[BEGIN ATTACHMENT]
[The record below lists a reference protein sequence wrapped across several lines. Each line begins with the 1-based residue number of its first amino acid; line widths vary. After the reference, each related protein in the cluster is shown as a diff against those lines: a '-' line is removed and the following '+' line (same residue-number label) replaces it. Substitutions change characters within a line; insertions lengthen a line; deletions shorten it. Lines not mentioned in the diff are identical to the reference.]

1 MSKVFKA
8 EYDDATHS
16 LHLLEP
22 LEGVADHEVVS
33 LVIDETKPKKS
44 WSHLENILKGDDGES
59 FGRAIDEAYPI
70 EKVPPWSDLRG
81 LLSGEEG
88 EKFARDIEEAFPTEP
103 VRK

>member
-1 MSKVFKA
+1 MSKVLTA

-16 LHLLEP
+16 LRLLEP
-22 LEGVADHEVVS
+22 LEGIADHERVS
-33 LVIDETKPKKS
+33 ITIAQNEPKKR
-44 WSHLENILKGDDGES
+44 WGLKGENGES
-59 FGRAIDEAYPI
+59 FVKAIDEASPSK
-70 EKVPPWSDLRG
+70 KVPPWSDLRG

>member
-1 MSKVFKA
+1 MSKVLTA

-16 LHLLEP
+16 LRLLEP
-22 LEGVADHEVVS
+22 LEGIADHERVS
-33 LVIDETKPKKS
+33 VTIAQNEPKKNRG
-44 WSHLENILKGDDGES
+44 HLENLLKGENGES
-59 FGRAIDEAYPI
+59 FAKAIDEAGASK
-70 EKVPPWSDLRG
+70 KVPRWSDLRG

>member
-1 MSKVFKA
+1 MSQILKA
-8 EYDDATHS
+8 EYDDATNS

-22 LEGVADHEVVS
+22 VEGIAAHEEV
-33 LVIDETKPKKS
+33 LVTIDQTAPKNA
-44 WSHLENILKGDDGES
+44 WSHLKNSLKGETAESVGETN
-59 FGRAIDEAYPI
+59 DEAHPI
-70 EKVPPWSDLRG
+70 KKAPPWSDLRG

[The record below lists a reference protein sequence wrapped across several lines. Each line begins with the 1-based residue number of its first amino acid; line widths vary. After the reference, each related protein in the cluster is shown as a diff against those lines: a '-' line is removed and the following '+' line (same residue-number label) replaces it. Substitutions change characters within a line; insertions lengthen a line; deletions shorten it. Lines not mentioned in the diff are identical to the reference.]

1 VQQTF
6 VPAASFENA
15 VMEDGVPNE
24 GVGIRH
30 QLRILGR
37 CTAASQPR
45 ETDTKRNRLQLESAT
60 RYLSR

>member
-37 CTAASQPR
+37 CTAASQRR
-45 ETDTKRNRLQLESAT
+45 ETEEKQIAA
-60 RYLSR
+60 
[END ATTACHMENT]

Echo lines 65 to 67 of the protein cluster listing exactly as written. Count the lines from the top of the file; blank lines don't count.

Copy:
45 ETDTKRNRLQLESAT
60 RYLSR

>member